This work presents the methodology of using the "rate-integral" (i.e., cumulative production/time) to assist with "time-rate" well performance analysis or "Decline Curve Analysis" (DCA) for multi-fractured horizontal wells (MFHW). This work provides a methodology for cases where poor data quality make unique analyses/interpretations difficult for decline curve analyses (DCA).
Our primary objectives are as follows:
- Introduce the "qDb-Rate Integral" plot to assist with "time-rate" data analysis/interpretation.
- Derive the time-rate-integral form of current and evolving decline curve analysis models
- Derive the auxiliary diagnostic plotting functions (i.e., D(t) and b(t) parameters) in time-rate-integral space.
- Validate the methodology using simulated unconventional "time-rate" data.
- Provide a systemic and comprehensive demonstration of the rate-integral methodology to field data.
In this work, the primary goal of using the "rate-integral" methodology is to improve the traditional time-rate production diagnostics for the following applications:
- The analysis/interpretation of noisy and/or inconsistent "time-rate" data.
- The prediction of the Arps' b-parameter.
- The calculation and use of derivative-based diagnostic plotting functions (i.e., D(t) and b(t)).
The time-rate-integral approach is not intended to replace traditional production diagnostic and analysis methods, but rather be used as a compliment. This methodology allows for the "smoothing" of "time-rate" data without the introduction of an external smoothing mechanism — we just employ cumulative production functions. The smoother "time-rate integral" data should provide more consistent analyses and diagnostic interpretations.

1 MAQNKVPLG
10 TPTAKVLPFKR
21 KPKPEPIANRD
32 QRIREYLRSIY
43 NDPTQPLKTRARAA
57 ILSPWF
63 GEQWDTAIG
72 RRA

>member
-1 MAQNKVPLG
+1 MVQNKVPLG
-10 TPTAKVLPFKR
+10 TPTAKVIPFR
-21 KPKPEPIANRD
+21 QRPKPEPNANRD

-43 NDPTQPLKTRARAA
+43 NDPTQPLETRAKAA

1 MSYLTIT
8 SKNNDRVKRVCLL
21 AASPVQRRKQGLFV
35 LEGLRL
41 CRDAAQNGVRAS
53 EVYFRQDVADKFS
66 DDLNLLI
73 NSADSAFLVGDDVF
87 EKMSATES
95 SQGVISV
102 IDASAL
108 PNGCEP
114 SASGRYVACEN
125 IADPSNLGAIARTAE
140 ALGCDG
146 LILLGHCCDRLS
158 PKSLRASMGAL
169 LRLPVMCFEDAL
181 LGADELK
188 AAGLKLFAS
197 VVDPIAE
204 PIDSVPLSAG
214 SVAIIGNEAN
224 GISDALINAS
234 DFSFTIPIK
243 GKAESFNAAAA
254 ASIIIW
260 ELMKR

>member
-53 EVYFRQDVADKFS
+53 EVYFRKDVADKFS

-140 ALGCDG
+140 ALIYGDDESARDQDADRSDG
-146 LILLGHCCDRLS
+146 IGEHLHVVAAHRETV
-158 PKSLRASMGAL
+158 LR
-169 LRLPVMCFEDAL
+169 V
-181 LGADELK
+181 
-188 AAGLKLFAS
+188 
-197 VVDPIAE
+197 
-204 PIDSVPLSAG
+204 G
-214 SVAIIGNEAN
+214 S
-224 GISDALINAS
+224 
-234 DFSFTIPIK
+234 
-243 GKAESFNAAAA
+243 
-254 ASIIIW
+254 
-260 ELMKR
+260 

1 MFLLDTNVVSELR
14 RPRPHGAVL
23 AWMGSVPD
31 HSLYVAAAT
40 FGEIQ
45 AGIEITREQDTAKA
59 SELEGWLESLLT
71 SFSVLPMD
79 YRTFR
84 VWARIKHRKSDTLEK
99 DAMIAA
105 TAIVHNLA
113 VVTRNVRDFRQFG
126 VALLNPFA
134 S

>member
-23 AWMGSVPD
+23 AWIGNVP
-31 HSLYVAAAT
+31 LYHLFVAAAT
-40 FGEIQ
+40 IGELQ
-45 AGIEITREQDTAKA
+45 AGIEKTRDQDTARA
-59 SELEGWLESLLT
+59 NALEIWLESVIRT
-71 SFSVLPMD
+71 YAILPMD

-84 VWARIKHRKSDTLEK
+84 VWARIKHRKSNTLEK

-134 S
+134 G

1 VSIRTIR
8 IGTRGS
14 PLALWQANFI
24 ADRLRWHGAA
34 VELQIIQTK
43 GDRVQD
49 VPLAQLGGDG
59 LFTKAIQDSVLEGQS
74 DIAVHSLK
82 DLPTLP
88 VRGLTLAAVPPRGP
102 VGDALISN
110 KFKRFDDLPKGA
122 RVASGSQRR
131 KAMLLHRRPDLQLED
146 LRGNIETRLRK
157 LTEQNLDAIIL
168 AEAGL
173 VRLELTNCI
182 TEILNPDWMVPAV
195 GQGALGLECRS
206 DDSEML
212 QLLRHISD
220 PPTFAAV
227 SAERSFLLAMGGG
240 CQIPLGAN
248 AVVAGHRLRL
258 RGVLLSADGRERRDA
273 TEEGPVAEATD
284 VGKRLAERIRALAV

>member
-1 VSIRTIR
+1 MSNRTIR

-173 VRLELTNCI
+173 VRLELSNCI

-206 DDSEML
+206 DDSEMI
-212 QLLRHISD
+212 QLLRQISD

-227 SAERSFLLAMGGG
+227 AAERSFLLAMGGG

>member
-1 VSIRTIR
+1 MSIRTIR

In terms of deliverables, this work provides:
- The derivation of "time-rate-integral" models and auxiliary diagnostic plotting functions for:
-- The modified hyperbolic DCA relation.
-- The power-law exponential DCA relation.
- Guidance on the use of the "rate-integral" methodology as a complement to traditional DCA analysis.
- "Conceptual" validation of the "rate-integral" methodology using synthetic data.
- Numerous "demonstration" field data examples with comment and guidance.
Although counterintuitive in 2021, one of the major issues facing the oil and gas industry today is data quality. The "time-rate" data acquired from a "typical" unconventional well are often quite erratic (typically due to onsite and offset operational activities). Errors and noise in data are magnified when using a numerical differentiation method [e.g., Bourdet (1989)], for the instantaneous calculation of the loss-ratio [1/D(t)] and loss-ratio derivative [b(t)], which are required for modern DCA diagnostic analyses and interpretations. Using the rate-integral approach, coupled with the proposed "qDb-Rate Integral" plot enables more consistent decline curve analyses to be performed in instances of poor "time-rate" data quality. However; this method should also significantly improve the general task of decline curve analyses, and may be a better approach for the "data analytics" methodologies currently being proposed for decline curve analyses for wells in unconventional reservoirs.